A Marlborough company is looking whether using excess or reject apples from Nelson orchards could be used as stock feed in dry areas along the east coast.
Farmers around Seddon and Ward are struggling with extremely dry conditions. Many have started to feed out early, with concerns supplementary feed will run out before the winter.
Kiwi Seed owner Bruce Clarke said apples were used as feed by some farmers last year and with difficulties getting peas and barley more are interested in the fruit this year.
Before marketing apples to farmers, Clarke is investigating what nutritional benefit the fruit may have. . .
The future looks extremely bright for Sam Vivian-Greer of Masterton, who received the coveted 2021 New Zealand Zanda McDonald Award this morning, at a dawn ceremony at Whangara Farms, north of Gisborne.
Vivian-Greer, 31, is a Farm Consultant at BakerAg in the Wairarapa, working alongside farmers who are keen to improve and better their farming operations, and has developed mentoring groups to further develop farm managers and agricultural professionals.
The annual Award, regarded as a badge of honour by the agribusiness industry, recognises and supports talented and passionate young professionals in the ag sector from Australia and New Zealand. Vivian-Greer will receive an impressive prize package centred around mentoring, education and training that is 100% tailored to his needs.
Zanda McDonald Award Patron Shane McManaway says “Sam is a warm and professional person, who has a strong passion for agriculture, and is having a really positive influence on the sector. The judging team was really impressed with his dedication to his role, his leadership and spirit. We’re excited to see what the future holds for Sam, and look forward to helping him carve out his path through the opportunities provided by the Award, in particular the trans-Tasman mentoring package.” . .
“Today’s release of the winter grazing standards again show a Government out of touch with the primary sector,” says ACT’s Primary Industries spokesperson Mark Cameron.
“It’s in a farmer’s best interest to look after their land and their animals but Government can’t bring themselves to acknowledge this.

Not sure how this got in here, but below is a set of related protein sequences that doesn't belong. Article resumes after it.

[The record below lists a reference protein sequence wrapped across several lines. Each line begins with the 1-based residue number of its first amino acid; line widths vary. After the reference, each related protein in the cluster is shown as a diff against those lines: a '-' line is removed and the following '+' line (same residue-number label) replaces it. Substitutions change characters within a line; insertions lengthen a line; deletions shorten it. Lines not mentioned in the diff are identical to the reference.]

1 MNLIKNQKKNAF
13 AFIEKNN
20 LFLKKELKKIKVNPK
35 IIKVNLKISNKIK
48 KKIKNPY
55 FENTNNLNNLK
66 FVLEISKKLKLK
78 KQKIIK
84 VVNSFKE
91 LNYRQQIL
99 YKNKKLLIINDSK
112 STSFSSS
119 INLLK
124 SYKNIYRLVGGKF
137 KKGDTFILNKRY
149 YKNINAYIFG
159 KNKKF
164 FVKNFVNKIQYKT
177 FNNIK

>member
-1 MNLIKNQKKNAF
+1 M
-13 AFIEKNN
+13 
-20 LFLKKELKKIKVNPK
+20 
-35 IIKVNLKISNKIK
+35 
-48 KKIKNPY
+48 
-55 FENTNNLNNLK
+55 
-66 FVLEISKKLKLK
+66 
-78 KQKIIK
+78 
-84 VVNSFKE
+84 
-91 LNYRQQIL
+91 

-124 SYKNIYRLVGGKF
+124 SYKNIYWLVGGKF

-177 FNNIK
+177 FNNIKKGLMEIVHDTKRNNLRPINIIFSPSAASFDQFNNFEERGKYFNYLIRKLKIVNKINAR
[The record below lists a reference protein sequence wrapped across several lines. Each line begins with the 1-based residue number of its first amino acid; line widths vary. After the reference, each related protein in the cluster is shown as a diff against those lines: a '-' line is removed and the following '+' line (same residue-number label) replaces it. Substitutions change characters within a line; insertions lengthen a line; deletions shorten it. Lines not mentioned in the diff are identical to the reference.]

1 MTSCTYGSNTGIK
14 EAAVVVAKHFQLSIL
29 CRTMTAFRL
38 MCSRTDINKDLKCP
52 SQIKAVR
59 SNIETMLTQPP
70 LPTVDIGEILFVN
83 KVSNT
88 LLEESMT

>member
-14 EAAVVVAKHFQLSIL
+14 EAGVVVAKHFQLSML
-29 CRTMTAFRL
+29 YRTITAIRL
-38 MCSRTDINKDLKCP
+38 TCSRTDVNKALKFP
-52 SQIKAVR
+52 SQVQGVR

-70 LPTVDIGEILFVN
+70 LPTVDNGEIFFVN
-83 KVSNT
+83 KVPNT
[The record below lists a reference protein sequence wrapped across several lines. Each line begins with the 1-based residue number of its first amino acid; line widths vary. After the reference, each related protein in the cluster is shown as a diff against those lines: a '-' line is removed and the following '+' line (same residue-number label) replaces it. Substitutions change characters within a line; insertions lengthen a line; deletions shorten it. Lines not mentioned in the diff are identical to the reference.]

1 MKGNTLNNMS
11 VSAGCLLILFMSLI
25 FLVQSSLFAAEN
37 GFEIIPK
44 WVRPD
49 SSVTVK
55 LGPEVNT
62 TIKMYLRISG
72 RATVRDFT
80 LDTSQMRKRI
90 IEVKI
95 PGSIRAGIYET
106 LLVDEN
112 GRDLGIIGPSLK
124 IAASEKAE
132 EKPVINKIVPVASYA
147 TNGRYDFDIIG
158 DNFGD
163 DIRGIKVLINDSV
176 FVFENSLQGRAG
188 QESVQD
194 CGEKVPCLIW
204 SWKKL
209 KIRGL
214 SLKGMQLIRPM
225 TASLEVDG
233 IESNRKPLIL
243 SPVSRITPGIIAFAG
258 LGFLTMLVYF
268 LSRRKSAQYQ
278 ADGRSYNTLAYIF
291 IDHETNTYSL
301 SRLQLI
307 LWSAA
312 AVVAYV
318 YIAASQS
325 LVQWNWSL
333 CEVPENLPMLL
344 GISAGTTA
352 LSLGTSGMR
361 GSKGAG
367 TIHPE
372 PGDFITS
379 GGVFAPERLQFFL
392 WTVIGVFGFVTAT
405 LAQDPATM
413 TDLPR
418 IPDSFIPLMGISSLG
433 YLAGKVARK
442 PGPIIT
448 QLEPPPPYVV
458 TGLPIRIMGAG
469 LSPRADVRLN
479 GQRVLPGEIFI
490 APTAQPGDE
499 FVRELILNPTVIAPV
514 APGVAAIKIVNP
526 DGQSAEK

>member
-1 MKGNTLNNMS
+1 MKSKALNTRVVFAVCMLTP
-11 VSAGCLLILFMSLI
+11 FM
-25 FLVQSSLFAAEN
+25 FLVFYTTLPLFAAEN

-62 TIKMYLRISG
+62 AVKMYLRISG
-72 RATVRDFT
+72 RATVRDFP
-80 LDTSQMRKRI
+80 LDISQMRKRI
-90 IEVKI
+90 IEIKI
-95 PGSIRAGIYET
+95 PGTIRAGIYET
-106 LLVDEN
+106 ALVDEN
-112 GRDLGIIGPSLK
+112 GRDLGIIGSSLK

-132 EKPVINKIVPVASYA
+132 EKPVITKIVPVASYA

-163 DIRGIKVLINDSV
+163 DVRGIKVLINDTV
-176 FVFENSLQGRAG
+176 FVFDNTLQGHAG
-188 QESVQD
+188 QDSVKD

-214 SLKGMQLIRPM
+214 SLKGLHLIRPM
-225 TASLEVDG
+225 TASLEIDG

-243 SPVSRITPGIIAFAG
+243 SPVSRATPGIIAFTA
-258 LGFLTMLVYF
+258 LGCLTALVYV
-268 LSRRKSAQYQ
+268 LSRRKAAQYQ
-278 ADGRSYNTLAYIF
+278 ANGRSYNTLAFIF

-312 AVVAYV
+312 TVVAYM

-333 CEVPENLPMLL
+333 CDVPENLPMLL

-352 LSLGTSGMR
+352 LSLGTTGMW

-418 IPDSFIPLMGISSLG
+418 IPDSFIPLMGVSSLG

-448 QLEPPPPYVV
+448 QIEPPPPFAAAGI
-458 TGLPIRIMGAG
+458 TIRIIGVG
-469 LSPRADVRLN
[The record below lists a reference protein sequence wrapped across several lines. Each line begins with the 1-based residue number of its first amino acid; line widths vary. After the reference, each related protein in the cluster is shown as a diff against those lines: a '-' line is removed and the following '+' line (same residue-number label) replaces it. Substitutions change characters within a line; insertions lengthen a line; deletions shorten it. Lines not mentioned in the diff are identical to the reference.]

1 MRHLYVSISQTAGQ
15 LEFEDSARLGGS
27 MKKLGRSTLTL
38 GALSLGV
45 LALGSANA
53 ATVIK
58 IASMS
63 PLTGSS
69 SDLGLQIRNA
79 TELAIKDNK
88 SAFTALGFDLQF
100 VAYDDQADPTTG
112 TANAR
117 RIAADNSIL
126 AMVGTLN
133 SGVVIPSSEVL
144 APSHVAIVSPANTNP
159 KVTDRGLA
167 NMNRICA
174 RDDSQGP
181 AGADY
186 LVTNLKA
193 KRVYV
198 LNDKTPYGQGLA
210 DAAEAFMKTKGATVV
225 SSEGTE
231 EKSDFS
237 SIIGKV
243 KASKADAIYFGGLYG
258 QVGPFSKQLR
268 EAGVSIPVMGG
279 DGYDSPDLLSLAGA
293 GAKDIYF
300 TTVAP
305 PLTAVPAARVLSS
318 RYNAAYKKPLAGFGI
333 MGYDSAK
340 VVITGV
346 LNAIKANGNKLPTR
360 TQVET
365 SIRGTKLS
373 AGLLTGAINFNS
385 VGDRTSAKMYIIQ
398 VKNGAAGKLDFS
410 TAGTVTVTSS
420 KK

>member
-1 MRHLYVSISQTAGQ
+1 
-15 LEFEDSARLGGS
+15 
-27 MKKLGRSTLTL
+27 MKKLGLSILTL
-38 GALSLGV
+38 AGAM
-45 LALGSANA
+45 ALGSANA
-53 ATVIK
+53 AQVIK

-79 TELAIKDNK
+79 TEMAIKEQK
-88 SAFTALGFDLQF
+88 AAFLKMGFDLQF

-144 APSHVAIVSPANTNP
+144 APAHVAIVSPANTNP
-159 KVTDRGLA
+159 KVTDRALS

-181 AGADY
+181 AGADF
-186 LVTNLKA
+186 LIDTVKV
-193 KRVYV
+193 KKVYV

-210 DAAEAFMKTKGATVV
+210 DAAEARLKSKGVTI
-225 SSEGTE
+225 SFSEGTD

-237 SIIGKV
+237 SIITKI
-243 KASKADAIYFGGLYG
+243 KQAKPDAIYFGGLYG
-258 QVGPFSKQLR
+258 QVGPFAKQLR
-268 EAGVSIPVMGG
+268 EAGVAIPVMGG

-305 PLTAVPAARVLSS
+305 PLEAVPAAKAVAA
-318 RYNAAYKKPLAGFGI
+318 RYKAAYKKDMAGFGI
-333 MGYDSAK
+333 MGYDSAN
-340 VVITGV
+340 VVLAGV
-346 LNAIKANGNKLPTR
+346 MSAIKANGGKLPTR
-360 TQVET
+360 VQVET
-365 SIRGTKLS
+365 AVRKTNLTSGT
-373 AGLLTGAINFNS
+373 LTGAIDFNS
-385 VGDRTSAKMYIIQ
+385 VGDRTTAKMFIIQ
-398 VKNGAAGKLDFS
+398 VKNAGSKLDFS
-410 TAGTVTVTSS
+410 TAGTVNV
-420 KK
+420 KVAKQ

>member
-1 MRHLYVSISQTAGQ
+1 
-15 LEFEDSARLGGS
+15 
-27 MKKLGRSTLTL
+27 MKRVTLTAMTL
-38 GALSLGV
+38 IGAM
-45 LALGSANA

“Farmers are continually improving their practices but the Government is intent on sharing the virtues of what it thinks should be on farm practices, without ever having done it.
“Farmers are the best custodians of the land and hold animal welfare to the utmost standards. Sadly here politics often suffocates practicality. . .
Public Access New Zealand (PANZ) has launched legal proceedings to improve and protect public access to one of New Zealand’s most iconic landscapes.
Molesworth Recreation Reserve is one of New Zealand’s most spectacular backcountry areas and the iconic Acheron Road which runs through it has been used by the public for over 150 years. But public access to the area is being unlawfully restricted by the Department of Conservation (DOC), which manages the reserve.
PANZ has filed proceedings in the High Court in Wellington to seek declarations confirming the status of the public roads running through Molesworth Recreation Reserve, with the aim of guaranteeing public access.
PANZ spokesperson Stewart Hydes says Molesworth occupies a special place in New Zealand history and must be protected. . .
Fiordland’s brilliant night sky could soon be as much an attraction to domestic and international visitors as its stunning daytime scenery.
Great South has been working with the Fiordland community and stakeholders on the possibility of it becoming an accredited Dark Sky Park with the International Dark Sky Association.
Great South GM Tourism and Events Bobbi Brown said the night sky over Fiordland was of exceptional quality and early indications suggest it would meet the required level for international designation and potentially add another string to the bow for tourism operators.
“If Fiordland National Park received IDA Park designation it would make it the second largest Dark Sky Park in the world, second only to Death Valley National Park in the USA.” . . \
A beef farming family in Glamorgan have warned they may have to give up keeping cattle if the Welsh government’s new all-Wales NVZ rules are not adjusted.
Beef and sheep farmers Richard Walker and Rachel Edwards run Flaxland Farm – a 120 acre farm outside of Barry, Glamorgan.
They have warned they may have to sell their cattle if the Nitrate Vulnerable Zone (NVZ) rules are not amended to incorporate recommendations made by industry groups.
In January the Welsh government announced that it will introduce an NVZ designation across the whole of Wales. . .